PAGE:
As per TERI analysis, by moderating the travel demand to 15%, we would achieve a CO2 reduction of about 10% by 2030. In India the concept of work from home was followed by a few organisations, however, a large majority still preferred the traditional way of their employees commuting to the office to perform official tasks within fixed work hours. With the onset of the dreaded disease, many organisations have permitted their employees to work from home, and with pleasantly surprising results. The work from home mechanism has led to a positive change work outlook of a large number of employees. This technique has reduced work trips to the office and also helped the employees to avoid taking trips to attend meetings, conferences which have given way to alternatives like video conferencing, webinars, and e-conferences. Even as, at the present moment, most of the employees are captive but in the normal post-COVID19 scenario, these practices could reduce the number of work trips becoming a part of the travel demand management strategy.
As part of the concept of Travel Demand Management encouraging telecommuting or work from home could prove an effective means for using the existing IT infrastructure. The management technique impacts the travel choice of an individual and is linked up with trip attributes such as trip cost, time, and convenience and is largely governed by an individual’s income, attitude, and type of work. Different types of work from home policy can be chosen depending upon as working hours and types of jobs. The employees could keep a flexible work schedule as a part of work from home strategy which suits both him or her the organization he or she works for. It permits a working mother to strike a balance between work and child care. Adoption of staggered working hours/days such as three days’ work from office and two days’ work from home depending upon the job profile and work requirement of professionals especially those who have minimal interaction with clients should be encouraged.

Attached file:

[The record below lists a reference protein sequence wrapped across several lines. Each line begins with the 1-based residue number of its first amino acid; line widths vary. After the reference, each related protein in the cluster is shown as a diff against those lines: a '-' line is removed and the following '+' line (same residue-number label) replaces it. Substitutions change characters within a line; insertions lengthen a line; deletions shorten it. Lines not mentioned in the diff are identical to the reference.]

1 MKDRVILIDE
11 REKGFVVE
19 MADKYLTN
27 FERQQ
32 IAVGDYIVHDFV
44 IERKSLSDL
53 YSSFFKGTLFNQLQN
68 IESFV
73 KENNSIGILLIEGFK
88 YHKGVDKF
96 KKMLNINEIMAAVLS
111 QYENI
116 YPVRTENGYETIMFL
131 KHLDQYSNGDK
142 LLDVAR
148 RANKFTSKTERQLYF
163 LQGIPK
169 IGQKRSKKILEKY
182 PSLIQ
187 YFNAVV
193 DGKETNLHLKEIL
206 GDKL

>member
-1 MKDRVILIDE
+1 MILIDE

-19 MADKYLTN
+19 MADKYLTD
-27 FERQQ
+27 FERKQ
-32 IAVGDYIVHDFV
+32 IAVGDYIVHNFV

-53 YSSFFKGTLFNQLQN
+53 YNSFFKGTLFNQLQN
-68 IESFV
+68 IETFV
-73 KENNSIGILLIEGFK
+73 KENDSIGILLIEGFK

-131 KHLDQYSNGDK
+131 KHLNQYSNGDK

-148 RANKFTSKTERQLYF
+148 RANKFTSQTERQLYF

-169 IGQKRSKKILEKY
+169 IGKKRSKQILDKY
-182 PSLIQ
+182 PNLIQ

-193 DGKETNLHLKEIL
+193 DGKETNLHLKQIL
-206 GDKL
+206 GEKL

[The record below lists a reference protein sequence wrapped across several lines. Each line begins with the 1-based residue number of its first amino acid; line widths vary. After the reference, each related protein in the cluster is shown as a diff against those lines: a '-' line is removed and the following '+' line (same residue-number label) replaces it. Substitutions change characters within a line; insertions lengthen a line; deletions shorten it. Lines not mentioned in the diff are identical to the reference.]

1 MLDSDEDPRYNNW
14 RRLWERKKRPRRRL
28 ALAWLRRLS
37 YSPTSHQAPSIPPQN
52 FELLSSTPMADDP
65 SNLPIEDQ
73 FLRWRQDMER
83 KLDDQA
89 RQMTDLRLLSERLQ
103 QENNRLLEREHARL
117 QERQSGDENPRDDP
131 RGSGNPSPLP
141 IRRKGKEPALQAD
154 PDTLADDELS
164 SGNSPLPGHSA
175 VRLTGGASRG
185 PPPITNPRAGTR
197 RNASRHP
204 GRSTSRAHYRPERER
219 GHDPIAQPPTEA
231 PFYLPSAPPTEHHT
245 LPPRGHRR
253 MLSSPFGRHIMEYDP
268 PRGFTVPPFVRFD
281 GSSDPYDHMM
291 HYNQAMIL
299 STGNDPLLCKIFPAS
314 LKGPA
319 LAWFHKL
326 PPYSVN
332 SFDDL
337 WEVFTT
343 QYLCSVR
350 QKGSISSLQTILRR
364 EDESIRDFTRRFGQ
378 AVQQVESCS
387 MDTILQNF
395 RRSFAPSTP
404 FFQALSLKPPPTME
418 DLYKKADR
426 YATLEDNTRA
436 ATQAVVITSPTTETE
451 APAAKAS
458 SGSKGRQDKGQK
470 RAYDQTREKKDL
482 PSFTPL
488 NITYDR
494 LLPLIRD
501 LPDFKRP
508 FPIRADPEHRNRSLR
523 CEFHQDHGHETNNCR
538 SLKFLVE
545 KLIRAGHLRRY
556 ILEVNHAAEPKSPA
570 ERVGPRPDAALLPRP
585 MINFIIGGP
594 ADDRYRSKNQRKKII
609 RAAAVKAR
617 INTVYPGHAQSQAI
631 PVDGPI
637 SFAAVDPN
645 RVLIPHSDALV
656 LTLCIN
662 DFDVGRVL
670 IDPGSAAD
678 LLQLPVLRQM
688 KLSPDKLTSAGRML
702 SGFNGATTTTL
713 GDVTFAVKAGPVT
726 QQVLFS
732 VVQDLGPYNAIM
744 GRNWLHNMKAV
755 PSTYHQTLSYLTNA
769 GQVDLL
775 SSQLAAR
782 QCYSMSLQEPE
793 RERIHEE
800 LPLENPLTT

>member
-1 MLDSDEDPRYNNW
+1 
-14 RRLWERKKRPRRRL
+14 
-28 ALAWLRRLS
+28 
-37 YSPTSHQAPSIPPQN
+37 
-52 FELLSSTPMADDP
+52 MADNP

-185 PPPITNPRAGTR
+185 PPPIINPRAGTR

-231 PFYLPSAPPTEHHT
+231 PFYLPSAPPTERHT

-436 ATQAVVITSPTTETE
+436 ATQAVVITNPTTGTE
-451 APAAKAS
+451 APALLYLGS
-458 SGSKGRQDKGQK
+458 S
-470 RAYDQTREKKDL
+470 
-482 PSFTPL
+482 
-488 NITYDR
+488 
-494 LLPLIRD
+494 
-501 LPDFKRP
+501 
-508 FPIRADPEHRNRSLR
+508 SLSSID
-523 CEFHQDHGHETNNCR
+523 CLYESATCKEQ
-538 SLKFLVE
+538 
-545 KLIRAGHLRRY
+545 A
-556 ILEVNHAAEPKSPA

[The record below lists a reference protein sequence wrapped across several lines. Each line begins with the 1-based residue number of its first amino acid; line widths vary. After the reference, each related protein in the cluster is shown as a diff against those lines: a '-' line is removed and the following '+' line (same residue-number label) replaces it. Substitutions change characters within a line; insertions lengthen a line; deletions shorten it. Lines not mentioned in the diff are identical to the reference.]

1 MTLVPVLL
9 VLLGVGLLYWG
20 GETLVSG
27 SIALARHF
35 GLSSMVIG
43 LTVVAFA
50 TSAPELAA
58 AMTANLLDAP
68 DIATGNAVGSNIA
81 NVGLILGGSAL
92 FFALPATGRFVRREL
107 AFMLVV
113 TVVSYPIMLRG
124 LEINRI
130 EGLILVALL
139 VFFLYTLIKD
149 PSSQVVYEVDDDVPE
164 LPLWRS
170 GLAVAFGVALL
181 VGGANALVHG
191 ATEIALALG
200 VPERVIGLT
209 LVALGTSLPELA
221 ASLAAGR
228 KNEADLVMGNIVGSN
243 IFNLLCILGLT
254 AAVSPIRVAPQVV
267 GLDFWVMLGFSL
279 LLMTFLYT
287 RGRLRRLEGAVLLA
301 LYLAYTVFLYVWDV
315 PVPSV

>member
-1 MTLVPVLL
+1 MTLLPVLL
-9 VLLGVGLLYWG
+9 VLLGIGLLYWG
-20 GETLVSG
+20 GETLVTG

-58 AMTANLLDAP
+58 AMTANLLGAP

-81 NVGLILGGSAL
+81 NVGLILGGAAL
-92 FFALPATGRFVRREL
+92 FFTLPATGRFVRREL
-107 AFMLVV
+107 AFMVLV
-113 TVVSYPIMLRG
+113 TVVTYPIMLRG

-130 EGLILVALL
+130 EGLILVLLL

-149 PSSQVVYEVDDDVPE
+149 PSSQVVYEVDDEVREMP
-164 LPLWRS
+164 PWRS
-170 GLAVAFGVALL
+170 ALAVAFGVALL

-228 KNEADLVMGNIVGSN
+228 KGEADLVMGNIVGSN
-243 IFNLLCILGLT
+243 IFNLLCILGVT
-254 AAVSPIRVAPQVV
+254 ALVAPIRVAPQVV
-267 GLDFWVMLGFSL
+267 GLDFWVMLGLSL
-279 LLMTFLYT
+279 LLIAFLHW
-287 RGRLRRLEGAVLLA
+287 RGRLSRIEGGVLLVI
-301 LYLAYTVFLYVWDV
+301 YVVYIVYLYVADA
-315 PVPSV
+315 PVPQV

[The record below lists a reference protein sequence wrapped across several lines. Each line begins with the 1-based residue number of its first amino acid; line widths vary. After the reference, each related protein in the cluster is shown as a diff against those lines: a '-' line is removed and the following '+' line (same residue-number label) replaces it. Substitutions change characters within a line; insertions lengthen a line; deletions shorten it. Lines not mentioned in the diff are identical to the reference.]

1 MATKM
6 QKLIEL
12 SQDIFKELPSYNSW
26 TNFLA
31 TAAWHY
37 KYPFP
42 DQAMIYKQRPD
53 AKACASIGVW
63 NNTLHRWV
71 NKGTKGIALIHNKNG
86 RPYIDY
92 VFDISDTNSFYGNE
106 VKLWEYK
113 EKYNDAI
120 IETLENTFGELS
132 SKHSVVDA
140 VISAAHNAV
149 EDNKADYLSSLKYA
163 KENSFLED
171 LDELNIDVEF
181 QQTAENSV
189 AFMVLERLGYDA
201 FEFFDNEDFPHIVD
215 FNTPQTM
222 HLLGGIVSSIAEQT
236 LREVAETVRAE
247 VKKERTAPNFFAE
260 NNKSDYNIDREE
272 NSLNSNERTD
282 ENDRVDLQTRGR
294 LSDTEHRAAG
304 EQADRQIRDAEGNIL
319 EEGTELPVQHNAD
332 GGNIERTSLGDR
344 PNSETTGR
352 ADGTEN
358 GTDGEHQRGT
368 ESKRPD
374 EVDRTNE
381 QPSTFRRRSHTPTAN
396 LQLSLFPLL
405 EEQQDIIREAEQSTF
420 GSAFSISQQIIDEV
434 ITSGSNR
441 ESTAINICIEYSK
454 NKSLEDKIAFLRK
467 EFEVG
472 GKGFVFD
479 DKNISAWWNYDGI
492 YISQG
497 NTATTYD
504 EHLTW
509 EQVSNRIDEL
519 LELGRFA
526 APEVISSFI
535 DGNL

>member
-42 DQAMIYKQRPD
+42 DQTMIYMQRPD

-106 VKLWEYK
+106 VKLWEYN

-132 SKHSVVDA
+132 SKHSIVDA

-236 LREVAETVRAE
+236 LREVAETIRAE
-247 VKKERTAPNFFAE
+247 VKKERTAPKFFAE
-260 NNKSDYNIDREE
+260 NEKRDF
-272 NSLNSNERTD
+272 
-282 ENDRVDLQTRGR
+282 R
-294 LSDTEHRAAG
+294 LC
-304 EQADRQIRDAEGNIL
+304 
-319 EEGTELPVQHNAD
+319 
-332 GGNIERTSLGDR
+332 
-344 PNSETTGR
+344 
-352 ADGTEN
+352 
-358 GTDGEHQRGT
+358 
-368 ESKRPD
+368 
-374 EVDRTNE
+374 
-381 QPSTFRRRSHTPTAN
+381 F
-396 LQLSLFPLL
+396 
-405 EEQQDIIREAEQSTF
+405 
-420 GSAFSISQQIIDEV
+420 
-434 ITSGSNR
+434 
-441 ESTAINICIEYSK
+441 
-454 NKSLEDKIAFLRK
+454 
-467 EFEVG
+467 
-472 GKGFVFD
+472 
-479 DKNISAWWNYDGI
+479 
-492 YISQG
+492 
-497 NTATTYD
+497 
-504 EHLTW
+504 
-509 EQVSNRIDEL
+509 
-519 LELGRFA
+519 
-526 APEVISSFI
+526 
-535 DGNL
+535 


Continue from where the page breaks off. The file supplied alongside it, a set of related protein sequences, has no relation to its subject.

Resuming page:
The work from home experience or practice would help both in reducing emissions and scaling down traffic congestion on roads during peak hours. The current level of traffic generally fuelled by ever-growing private road vehicles is unsustainable. Instead, low-cost investments for providing facilities for cycling and walking along with cutting down mobility needs should take precedence over high capital-intensive transport projects. The work from home strategy would not only save the employees’ transit hours but also help them to maintain a healthy balance between working and leisure hours. It may go a long way in decreasing work-related stress and fatigue that is caused generally by long commutes to the office every day. Studies have shown that the employee’s productivity may increase by giving him flexible working hours. The companies, too, would save expenses on office infrastructure and the savings can be suitably utilized for other purposes.
However, large scale adoption of work from home may not be possible because of the lack of adequate telecommunication infrastructure. The speed and bandwidth of the online network must be both high quality and affordable. The workplace decorum like discipline, timely completion of tasks and monitoring of the progress of work, etc. have to be integrated in-office procedures. Even more important is ensuring strict data and information privacy of the online records of companies.
A beginning can be made by the Government by implementing work from home policy in some of the offices where it can be partially or fully introduced. This will also encourage other organisations to follow a similar work culture.